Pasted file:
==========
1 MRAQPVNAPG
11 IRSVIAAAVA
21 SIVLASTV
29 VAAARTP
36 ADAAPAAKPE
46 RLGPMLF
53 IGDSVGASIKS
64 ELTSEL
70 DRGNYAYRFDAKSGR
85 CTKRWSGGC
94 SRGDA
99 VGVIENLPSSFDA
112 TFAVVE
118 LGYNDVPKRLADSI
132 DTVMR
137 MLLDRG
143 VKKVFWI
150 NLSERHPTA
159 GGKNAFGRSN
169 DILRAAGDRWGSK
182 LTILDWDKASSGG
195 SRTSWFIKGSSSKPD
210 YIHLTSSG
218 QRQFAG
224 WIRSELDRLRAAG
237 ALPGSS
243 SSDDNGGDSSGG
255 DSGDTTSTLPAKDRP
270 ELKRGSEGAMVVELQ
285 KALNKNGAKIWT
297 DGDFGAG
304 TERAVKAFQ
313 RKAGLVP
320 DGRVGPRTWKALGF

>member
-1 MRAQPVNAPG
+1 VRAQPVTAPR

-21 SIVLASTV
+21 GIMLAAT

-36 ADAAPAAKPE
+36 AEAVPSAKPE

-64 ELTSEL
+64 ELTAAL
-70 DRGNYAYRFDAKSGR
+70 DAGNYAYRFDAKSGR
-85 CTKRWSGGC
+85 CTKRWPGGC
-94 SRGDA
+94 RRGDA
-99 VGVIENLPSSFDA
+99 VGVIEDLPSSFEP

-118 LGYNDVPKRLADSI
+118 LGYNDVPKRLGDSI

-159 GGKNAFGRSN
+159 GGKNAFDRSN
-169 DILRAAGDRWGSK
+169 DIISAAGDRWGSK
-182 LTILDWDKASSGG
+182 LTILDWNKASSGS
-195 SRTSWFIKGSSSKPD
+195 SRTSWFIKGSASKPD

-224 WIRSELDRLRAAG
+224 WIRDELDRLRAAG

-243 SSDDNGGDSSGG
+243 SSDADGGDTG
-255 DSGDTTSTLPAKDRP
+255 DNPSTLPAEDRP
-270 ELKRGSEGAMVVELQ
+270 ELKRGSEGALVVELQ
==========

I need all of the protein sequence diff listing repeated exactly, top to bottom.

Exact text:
1 MRAQPVNAPG
11 IRSVIAAAVA
21 SIVLASTV
29 VAAARTP
36 ADAAPAAKPE
46 RLGPMLF
53 IGDSVGASIKS
64 ELTSEL
70 DRGNYAYRFDAKSGR
85 CTKRWSGGC
94 SRGDA
99 VGVIENLPSSFDA
112 TFAVVE
118 LGYNDVPKRLADSI
132 DTVMR
137 MLLDRG
143 VKKVFWI
150 NLSERHPTA
159 GGKNAFGRSN
169 DILRAAGDRWGSK
182 LTILDWDKASSGG
195 SRTSWFIKGSSSKPD
210 YIHLTSSG
218 QRQFAG
224 WIRSELDRLRAAG
237 ALPGSS
243 SSDDNGGDSSGG
255 DSGDTTSTLPAKDRP
270 ELKRGSEGAMVVELQ
285 KALNKNGAKIWT
297 DGDFGAG
304 TERAVKAFQ
313 RKAGLVP
320 DGRVGPRTWKALGF

>member
-1 MRAQPVNAPG
+1 VRAQPVTAPR

-21 SIVLASTV
+21 GIMLAAT

-36 ADAAPAAKPE
+36 AEAVPSAKPE

-64 ELTSEL
+64 ELTAAL
-70 DRGNYAYRFDAKSGR
+70 DAGNYAYRFDAKSGR
-85 CTKRWSGGC
+85 CTKRWPGGC
-94 SRGDA
+94 RRGDA
-99 VGVIENLPSSFDA
+99 VGVIEDLPSSFEP

-118 LGYNDVPKRLADSI
+118 LGYNDVPKRLGDSI

-159 GGKNAFGRSN
+159 GGKNAFDRSN
-169 DILRAAGDRWGSK
+169 DIISAAGDRWGSK
-182 LTILDWDKASSGG
+182 LTILDWNKASSGS
-195 SRTSWFIKGSSSKPD
+195 SRTSWFIKGSASKPD

-224 WIRSELDRLRAAG
+224 WIRDELDRLRAAG

-243 SSDDNGGDSSGG
+243 SSDADGGDTG
-255 DSGDTTSTLPAKDRP
+255 DNPSTLPAEDRP
-270 ELKRGSEGAMVVELQ
+270 ELKRGSEGALVVELQ